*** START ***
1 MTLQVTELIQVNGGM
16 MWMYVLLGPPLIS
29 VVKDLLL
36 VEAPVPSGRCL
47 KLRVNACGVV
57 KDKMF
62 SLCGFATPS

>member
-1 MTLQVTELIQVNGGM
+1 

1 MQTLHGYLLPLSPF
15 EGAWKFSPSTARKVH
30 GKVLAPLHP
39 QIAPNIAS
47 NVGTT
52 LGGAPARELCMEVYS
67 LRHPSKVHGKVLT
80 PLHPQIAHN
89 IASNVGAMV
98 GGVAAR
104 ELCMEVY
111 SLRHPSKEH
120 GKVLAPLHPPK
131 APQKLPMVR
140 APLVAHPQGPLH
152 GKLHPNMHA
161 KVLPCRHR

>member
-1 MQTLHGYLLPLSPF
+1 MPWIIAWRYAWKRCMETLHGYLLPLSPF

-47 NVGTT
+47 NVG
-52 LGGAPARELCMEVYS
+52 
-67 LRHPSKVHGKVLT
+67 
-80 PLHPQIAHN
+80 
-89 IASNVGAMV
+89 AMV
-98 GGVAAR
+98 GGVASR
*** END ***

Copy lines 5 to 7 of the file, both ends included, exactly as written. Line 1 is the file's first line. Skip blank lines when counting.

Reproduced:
47 KLRVNACGVV
57 KDKMF
62 SLCGFATPS